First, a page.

Jn.6:12 – When they were filled, He *said to His disciples, “Gather up the leftover fragments so that nothing will be lost.

The disciples and the crowd who ate the bread and the fish that day had seen amazing things. They had watched as multitudes had been healed by the touch of His hand. They sat for hours literally spellbound as they heard the teaching of the man who spoke like no other man. They witnessed the miracle of the multiplication of the little boy’s lunch. His disciples saw Him walk on water that night and literally calm a storm and transport a boat across the sea in an atomic second. I wonder if they thought about what He said that day, “Gather up the leftover fragments”. If truth were told, that is really all they had witnessed that day, little fragments of what is coming, His kingdom is greater and better than any of us can dare to believe. Here is how Maclaren describes these leftover pieces.

“Oh, dear friends! what you and I have ever had and felt of Christ’s power, sweetness, preciousness, and love is as nothing compared with the infinite depths of all those which lie in Him. The sea fills the little creeks along its shore, but it rolls in unfathomed depths, boundless to the horizon away out there in the mid-Atlantic. And all the present experience of all Christian people, of what Christ is, is like the experience of the first settlers in some great undiscovered continent; who timidly plant a little fringe of population round its edge and grow their scanty crops there, whilst the great prairies of miles and miles, with all their wealth and fertility, are lying untrodden and unknown in the heart of the untraversed continent. The most powerful telescope leaves nebulae unresolved, which, though they seem but a dim dust of light, are all ablaze with mighty suns. The ‘goodness’ which He has ‘wrought before the sons of men for them that fear’ Him is, as the Psalmist adoringly exclaims, wondrously ‘great,’ but still greater is that which the same verse of the Psalm celebrates—the goodness which He has ‘laid up for them that fear Him.’”

The very next day Jesus told them, He clearly told them they had not understood the miracle of the bread and fish. He told them He was the true bread that comes down from heaven. He Himself is the treasure, not His miracles. So think about the things He has done for you and see them as fragments, fragments of the true bread that comes from heaven to satisfy our souls.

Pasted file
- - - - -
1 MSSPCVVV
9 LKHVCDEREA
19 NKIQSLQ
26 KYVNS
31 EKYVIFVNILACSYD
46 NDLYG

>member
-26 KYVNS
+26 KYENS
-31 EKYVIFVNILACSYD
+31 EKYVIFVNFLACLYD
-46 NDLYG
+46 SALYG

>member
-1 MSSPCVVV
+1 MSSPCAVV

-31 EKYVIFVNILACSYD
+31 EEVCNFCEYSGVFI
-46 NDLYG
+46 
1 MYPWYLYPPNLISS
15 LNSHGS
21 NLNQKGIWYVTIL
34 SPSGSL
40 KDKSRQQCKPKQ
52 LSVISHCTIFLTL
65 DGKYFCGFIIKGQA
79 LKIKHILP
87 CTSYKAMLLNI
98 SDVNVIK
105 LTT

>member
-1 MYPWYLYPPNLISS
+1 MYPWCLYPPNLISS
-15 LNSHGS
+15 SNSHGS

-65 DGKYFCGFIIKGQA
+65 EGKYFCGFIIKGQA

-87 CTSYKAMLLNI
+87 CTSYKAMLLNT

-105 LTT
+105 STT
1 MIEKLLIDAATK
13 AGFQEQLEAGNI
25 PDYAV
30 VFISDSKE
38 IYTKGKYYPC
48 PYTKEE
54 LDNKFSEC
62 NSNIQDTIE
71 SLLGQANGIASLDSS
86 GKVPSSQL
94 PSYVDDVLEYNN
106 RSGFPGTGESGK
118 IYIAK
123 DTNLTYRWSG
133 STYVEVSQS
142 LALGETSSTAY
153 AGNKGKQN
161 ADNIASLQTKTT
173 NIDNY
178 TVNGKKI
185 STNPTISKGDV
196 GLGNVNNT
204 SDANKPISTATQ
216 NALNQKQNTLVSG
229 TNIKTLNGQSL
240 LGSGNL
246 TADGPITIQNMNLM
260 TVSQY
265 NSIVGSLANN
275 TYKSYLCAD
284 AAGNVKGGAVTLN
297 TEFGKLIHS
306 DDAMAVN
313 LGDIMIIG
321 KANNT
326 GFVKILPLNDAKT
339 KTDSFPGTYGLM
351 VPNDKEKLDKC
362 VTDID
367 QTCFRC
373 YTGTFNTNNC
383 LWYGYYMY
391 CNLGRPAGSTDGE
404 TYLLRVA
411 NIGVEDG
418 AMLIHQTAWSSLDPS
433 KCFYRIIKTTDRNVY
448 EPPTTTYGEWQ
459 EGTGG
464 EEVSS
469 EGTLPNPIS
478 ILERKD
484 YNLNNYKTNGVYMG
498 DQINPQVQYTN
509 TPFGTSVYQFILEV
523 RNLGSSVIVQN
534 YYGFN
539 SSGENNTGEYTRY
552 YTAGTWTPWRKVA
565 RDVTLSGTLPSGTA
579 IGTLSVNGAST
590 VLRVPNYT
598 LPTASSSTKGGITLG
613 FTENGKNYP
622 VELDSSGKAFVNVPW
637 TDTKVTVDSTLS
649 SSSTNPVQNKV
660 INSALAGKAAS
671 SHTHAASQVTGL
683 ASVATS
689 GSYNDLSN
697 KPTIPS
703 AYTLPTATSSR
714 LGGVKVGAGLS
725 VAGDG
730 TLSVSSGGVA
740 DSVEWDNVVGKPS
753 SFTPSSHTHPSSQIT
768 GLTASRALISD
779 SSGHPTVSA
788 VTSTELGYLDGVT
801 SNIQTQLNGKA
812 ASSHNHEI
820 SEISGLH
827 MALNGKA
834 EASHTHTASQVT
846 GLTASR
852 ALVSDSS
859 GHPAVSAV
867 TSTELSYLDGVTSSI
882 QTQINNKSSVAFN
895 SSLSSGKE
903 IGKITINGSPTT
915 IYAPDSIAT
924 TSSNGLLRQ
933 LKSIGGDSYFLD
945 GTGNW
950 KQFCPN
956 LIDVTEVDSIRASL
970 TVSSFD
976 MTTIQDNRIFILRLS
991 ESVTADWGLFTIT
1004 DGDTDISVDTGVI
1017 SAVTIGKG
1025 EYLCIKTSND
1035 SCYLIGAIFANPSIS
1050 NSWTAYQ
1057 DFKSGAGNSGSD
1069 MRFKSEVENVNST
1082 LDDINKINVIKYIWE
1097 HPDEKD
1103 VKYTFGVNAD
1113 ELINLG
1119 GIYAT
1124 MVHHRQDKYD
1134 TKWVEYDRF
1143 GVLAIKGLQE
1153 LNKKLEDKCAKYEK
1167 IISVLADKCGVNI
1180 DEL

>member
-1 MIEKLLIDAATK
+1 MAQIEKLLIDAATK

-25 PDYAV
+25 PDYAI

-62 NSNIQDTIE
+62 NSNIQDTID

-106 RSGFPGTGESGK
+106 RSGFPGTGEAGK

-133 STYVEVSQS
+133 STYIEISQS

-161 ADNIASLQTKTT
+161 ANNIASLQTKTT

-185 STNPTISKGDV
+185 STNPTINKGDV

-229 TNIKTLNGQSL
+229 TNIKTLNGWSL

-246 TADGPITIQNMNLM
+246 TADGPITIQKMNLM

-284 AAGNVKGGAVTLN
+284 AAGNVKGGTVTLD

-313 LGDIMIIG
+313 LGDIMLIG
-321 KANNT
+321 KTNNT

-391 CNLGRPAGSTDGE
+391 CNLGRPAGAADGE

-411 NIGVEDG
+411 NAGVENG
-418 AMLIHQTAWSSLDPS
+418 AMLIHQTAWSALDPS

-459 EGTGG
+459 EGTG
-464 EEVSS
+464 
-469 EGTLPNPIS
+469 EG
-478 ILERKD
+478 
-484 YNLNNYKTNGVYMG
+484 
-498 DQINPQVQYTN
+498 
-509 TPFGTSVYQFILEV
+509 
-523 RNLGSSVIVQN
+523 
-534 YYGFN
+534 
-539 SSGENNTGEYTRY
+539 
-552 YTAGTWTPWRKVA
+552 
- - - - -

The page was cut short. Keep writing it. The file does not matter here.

Ps.139:7 – Where can I go from Your Spirit? Or where can I flee from Your presence?

It’s not like David wanted to flee God’s presence, he is just exploring the majesty of the omnipresence of God and the manifest presence of God. From his early years as a teenager David had experienced God’s powerful presence. From that first day when the prophet Samuel poured the anointing oil upon David, David became stunningly aware of the presence of the Lord. Worshipping in His presence and building a temple for His presence had become his lifelong dream. He had discovered his “one thing” worth living his life for. Here are some thoughts from Charles Spurgeon on today’s verse.

“Where shall I go?” It were well if we all thus applied truth to our own cases. It were wise for each one to say—The spirit of the Lord is ever around me: Jehovah is omnipresent to me. Or where can I flee from thy presence? If, full of dread, I hastened to escape from that nearness of God which had become my terror, which way could I turn? “Where?” “Where?” He repeats his cry. No answer comes back to him. The reply to his first “Where?” is its echo,—a second “Where?” From the sight of God he cannot be hidden, but that is not all,—from the immediate, actual, constant presence of God he cannot be withdrawn. We must be, whether we will it or not, as near to God as our soul is to our body. This makes it dreadful work to sin; for we offend the Almighty to his face, and commit acts of treason at the very foot of his throne. Go from him, or flee from him we cannot: neither by patient travel nor by hasty flight can we withdraw from the all surrounding Deity.”

It’s really impossible for our created, limited brains, to understand the Presence of the Lord. How could He be in Beijing and Fiji at the same time? How could He be touching someone in the Philippines and also someone in Africa in the same moment? Our God is the creator of time and space. Even the greatness of this universe cannot hold all of Him. His glory is spilling out of creation itself. Today, whether you feel Him or not, He is all around you. He is before you and behind you, He is literally in your face, eye to eye. One glimpse of David’s God and you too will spend the rest of your days pursuing that “one thing”.